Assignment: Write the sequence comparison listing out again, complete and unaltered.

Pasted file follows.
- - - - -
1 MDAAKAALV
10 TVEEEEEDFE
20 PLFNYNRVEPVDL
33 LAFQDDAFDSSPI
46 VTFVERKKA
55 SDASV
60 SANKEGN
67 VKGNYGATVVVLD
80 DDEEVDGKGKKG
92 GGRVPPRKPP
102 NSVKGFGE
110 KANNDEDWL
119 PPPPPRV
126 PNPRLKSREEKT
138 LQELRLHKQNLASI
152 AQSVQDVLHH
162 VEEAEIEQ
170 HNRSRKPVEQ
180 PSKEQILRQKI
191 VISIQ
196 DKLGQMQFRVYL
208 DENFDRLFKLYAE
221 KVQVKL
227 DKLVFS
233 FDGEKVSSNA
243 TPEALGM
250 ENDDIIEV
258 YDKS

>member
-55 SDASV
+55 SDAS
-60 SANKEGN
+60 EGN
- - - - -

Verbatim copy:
1 MDAAKAALV
10 TVEEEEEDFE
20 PLFNYNRVEPVDL
33 LAFQDDAFDSSPI
46 VTFVERKKA
55 SDASV
60 SANKEGN
67 VKGNYGATVVVLD
80 DDEEVDGKGKKG
92 GGRVPPRKPP
102 NSVKGFGE
110 KANNDEDWL
119 PPPPPRV
126 PNPRLKSREEKT
138 LQELRLHKQNLASI
152 AQSVQDVLHH
162 VEEAEIEQ
170 HNRSRKPVEQ
180 PSKEQILRQKI
191 VISIQ
196 DKLGQMQFRVYL
208 DENFDRLFKLYAE
221 KVQVKL
227 DKLVFS
233 FDGEKVSSNA
243 TPEALGM
250 ENDDIIEV
258 YDKS

>member
-55 SDASV
+55 SDAS
-60 SANKEGN
+60 EGN